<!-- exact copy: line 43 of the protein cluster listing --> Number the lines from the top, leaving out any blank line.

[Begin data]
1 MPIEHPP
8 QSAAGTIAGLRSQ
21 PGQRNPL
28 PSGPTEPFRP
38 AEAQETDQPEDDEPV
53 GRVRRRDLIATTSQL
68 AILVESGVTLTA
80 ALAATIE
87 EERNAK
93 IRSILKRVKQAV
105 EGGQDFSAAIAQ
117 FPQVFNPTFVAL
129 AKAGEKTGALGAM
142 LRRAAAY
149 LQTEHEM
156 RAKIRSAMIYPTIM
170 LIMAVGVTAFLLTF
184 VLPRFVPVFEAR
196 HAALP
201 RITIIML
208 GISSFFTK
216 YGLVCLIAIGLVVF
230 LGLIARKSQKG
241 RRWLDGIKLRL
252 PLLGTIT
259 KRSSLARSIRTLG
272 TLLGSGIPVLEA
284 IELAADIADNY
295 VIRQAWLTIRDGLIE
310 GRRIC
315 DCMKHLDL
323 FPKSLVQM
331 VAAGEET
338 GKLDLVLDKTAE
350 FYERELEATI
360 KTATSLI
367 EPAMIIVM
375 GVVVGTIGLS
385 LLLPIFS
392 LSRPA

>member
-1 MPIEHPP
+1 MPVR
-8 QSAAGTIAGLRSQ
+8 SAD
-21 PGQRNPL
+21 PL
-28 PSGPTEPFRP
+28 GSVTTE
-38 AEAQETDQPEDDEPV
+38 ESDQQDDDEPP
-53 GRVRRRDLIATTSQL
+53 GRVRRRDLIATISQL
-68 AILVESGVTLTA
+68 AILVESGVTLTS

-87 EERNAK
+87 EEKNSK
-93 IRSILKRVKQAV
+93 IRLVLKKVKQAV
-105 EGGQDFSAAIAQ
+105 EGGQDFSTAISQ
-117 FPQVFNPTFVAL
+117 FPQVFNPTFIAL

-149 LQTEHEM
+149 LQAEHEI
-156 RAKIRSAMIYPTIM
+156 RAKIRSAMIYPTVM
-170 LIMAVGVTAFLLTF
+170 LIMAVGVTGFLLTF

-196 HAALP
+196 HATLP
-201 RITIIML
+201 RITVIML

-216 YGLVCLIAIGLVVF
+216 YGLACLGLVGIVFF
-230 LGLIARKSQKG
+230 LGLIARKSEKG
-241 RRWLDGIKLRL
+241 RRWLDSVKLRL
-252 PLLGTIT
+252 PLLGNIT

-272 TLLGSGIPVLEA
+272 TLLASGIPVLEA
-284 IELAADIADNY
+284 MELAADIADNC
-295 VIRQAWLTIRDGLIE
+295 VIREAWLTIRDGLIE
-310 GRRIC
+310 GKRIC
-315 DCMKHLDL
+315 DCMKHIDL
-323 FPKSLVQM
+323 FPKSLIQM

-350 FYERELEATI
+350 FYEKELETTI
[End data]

+1 MPVR